NHL commissioner: Plan B for Coyotes is premature
OTTAWA (AP) — Price is not holding up the sale of the Phoenix Coyotes, and it's premature to discuss a Plan B for the franchise's future, according to NHL Commissioner Gary Bettman.
Speaking after the NHL's Board of Governors meeting on Saturday during the All-Star weekend in Ottawa, Bettman remained hopeful a deal can be reached with one of three prospective buyers to keep the league-controlled Coyotes in Glendale, Ariz.
"We hope, based on the things that are ongoing, to have a sale in place before the end of the season that would keep the team in Glendale," Bettman said. "I don't see any reason to discuss a Plan B at this point."
He disputed concerns raised by Glendale officials that the NHL's asking price — believed to be around $170 million — might be holding up the sale. Bettman said the price hasn't been an issue with any of the three groups interested in purchasing the team.
On other topics, Bettman acknowledged a longstanding rift between New Jersey Devils owners Jeff Vanderbeek and Ray Chambers. Describing the franchise as stable, Bettman said the NHL is attempting to resolve the dispute by having one or the other assume control.
As for labor talks, Bettman said he intends to open informal discussions with the NHL Players' Association soon, but adds no timetable has been set for formal talks. The current deal expires in September.
The Coyotes remain the NHL's most pressing concern. The league has been operating the club for the past two seasons, with Glendale kicking in $25 million in each of the past two years to help keep the team afloat.
Two groups known to have expressed interest in the Coyotes are one led by former San Jose Sharks president and CEO Greg Jamison, and another by Chicago sports mogul Jerry Reinsdorf. Without providing names, Bettman on Thursday revealed there is also a third group that's shown "serious" interest in the team.
Bettman on Saturday declined to shed any new light on the third group and who might be involved.
NHL Deputy Commissioner Bill Daly described the third group as "legitimate."
"They've been working at it for a while," Daly said. "They've been spending money, they've been doing due diligence. So those are all positive signs. It doesn't mean they're going to buy the franchise so we'll see how it plays out."
Bettman said there's no timetable for completing a sale, and the commissioner also sent a message to any North American market interested in luring the Coyotes by saying the league's not making any assurances.
"We've told anybody in any market who's asked, who doesn't have a team, 'Don't do anything on planning on having a team because we're not making anybody any promises of anything,'" Bettman said.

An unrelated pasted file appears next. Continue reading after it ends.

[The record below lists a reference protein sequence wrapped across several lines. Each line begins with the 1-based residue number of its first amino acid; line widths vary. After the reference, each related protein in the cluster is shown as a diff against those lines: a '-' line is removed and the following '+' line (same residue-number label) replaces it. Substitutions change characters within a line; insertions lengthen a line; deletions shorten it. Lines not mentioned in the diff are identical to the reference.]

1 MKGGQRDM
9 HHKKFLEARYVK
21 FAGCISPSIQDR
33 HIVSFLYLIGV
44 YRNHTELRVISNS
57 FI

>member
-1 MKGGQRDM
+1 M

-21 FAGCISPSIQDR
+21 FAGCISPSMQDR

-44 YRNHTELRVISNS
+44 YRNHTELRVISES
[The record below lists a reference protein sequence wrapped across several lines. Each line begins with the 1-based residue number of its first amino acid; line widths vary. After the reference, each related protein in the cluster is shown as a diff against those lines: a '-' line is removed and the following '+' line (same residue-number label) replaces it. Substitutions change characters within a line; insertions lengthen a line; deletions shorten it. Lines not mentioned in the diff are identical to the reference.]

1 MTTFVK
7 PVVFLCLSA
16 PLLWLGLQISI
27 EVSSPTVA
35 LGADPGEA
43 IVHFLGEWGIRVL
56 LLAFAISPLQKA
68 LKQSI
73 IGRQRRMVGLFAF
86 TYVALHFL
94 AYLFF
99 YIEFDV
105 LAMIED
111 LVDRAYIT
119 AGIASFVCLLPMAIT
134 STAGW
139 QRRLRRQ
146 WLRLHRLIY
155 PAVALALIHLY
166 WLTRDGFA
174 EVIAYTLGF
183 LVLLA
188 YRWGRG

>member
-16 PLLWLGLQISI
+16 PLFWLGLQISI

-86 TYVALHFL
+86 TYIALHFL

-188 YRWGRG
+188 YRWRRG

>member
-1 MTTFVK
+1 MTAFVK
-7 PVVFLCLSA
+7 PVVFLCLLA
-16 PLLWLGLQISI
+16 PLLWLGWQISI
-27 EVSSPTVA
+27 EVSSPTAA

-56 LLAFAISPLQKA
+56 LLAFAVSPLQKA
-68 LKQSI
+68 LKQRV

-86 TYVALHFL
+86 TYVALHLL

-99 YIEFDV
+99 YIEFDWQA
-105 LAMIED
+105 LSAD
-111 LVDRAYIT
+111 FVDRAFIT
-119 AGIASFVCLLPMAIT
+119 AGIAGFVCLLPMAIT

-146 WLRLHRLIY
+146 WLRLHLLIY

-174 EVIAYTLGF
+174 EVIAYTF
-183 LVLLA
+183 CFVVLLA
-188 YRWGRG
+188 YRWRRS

Bettman didn't mention what communities he was referring to, but his statement came before a large contingent of French-Canadian media and amid speculation that Quebec City might be the latest Canadian city in line to regain a franchise after the Nordiques relocated to Denver in 1995.
The Jets returned to Winnipeg last summer after relocating from Atlanta.
The dispute among the Devils' owners has been growing for more than a year, which Bettman acknowledged has resulted in "some difficult consequences in terms of the operation of the club."
Bettman said the NHL is attempting to resolve the dispute. Without being specific, Bettman also said the league might have to consider other alternatives to handling the matter.
The owners have been at odds because they have different visions for the team. Vanderbeek had been adamant that he would keep part of the franchise.
On the bright side, Bettman said the sale of the St. Louis Blues to prospective buyer Tom Stillman is proceeding on track. Stillman is a Blues minority owner who has signed a purchase agreement to buy the franchise from Dave Checketts.
Bettman was optimistic the sale could be completed in "the not too distant future," but declined to provide a better timetable because of what he called the "magnitude" of the deal, and also because it requires NHL approval.
"We think it's on a timely track, so we're pretty optimistic that based on everything we're hearing, including from Tom, this should be a go," Bettman said.
As for labor talks, Bettman said the league is remaining patient in part because NHLPA executive director Donald Fehr is only entering his second year on the job and still assessing the needs of his members.
"We're ready and we have been ready, but the union has had some work to do," Bettman said. "We're being patient. I'm not concerned about the time frame."
Fehr spoke later and expects a timetable for talks to be established within the next few weeks. He prefers having players present at what he called "the really significant sessions" of labor talks, but said that doesn't mean negotiations will have to wait until the season's over.
Fehr is meeting with Bettman in Ottawa this weekend, though that's not unusual because he said the two meet regularly.
Bettman also announced next year's All-Star game will be held in Columbus, Ohio, on the final weekend of January.